For us, it’s time to head back out into the bracing night for dinner at Geronimo Apertivo Bar and Restaurant. As we’re ushered into its warmth another is being helped on with her coat by an attentive waiter. The service and quality never disappoints in this Charles Street institution.
We only need a light bite, moving between crusty sourdough with caramelised onion and mustard butter through to beef cheek ravioli and an awfully tender duck ragu with pancetta, red wine, sweet potato and ricotta dumplings. Beside the glow of a spirit’s locker, keeping watch over aged Tassie whiskies and the like, we chatter about the possibilities that could be if we all committed to change …. from our cosy Geronimo seats with well-fed tummies to the orphanages of Banbasa, India.
Tonight, we curl up knowing change is activated. Already, by choosing the Good Shepherd Agricultural Mission cause, 210 nutritious breakfasts for orphaned children have been sorted. Now that makes for a better night’s sleep!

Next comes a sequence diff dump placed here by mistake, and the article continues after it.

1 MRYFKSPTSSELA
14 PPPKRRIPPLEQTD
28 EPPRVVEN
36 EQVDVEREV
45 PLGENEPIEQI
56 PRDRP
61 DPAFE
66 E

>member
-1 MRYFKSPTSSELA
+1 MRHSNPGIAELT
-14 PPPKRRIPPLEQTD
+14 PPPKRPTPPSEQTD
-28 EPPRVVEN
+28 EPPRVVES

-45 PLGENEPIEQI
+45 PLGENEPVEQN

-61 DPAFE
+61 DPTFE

Need more reason to stay? We've teamed with change overnight for a special Tailored Tasmania readers deal:
A WEEKEND OF CHANGE FOR TWO
- 1 night in a Game Changer 1-bedroom apartment ($230)
- An evening at Geronimo Restaurant for two ($180)
Total Value: $410
Your price: $380
To access simply add the promo code TAILOREDTAS10 when booking here.
RATES: start from $145/night
ADDRESS: 25 York St, Launceston TAS 7250 Australia
PHONE: 03 6388 9291
Return to you on Tassie's North West Coast - and don't miss the special Tailored Tasmania reader's offer through September